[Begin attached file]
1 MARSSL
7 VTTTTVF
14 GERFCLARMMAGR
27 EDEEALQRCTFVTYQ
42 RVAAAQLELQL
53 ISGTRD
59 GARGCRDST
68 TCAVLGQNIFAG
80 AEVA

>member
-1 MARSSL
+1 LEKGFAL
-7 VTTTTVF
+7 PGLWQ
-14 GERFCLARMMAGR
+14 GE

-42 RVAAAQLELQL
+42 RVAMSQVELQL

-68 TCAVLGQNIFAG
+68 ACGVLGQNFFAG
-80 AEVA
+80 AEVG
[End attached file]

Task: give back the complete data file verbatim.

1 MARSSL
7 VTTTTVF
14 GERFCLARMMAGR
27 EDEEALQRCTFVTYQ
42 RVAAAQLELQL
53 ISGTRD
59 GARGCRDST
68 TCAVLGQNIFAG
80 AEVA

>member
-1 MARSSL
+1 LEKGFAL
-7 VTTTTVF
+7 PGLWQ
-14 GERFCLARMMAGR
+14 GE

-42 RVAAAQLELQL
+42 RVAMSQVELQL

-68 TCAVLGQNIFAG
+68 ACGVLGQNFFAG
-80 AEVA
+80 AEVG